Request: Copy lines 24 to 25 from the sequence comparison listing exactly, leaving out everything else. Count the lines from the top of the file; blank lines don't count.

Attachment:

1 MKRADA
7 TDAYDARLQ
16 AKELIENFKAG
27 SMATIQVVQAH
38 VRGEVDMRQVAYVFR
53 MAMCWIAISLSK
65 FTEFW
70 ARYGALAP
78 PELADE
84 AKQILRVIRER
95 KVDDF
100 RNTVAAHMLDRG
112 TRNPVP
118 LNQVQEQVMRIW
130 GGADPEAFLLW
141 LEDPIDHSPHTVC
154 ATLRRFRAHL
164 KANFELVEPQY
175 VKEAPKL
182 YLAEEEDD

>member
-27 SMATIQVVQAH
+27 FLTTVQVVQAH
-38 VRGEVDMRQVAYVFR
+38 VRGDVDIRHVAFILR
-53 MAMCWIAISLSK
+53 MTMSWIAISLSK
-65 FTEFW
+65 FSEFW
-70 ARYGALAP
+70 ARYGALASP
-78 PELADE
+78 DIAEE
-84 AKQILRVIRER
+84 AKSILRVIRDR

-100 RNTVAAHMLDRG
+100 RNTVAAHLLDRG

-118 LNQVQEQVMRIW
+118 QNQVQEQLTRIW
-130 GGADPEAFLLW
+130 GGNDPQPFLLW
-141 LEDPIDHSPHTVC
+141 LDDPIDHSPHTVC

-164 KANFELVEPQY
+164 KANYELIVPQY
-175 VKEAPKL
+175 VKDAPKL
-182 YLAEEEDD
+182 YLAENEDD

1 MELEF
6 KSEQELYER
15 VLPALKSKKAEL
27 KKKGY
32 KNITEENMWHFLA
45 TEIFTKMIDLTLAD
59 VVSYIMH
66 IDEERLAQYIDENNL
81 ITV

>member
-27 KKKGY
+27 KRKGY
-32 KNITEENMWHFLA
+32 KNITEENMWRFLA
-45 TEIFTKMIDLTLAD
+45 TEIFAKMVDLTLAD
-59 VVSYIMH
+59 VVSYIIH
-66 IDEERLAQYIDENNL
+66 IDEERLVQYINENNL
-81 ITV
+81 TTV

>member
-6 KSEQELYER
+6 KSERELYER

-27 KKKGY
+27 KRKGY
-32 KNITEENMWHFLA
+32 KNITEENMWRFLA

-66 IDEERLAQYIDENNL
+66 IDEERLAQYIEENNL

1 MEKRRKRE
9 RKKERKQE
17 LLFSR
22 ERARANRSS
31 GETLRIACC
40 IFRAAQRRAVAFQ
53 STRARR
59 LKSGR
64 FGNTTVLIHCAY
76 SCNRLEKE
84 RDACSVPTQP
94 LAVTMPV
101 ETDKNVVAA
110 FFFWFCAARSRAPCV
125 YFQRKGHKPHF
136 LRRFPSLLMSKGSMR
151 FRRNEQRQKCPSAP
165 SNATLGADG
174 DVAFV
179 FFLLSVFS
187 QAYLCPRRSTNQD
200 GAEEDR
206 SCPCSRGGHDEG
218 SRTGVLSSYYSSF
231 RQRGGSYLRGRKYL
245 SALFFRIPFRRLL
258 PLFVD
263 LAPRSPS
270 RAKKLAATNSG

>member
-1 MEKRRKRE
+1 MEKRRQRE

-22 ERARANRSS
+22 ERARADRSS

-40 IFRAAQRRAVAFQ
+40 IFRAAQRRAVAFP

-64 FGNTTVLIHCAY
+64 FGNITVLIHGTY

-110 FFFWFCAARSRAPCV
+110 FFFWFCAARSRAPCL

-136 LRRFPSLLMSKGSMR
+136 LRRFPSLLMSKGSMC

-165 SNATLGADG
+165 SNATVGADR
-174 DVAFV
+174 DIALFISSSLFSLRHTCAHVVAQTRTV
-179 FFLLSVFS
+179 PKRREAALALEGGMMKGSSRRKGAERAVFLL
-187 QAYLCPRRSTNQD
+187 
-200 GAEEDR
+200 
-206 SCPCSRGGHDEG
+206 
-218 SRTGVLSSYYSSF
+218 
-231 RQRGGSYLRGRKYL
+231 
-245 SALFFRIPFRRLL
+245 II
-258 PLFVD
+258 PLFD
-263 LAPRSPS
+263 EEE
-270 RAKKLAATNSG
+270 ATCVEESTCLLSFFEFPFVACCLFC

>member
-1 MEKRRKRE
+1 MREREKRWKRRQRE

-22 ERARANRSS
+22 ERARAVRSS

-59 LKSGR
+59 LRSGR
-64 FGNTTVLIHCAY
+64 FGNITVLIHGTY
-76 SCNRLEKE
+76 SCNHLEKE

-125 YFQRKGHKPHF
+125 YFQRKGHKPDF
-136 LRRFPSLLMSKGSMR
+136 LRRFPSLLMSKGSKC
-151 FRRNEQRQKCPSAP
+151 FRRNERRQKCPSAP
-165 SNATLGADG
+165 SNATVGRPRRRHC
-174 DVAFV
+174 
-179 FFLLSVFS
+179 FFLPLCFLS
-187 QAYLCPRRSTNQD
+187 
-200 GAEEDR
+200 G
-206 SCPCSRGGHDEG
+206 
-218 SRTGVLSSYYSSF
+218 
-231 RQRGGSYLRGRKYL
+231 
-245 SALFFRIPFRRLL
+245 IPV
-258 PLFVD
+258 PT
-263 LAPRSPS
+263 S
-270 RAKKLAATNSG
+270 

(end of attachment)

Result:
-38 VRGEVDMRQVAYVFR
+38 VRGDVDIRHVAFILR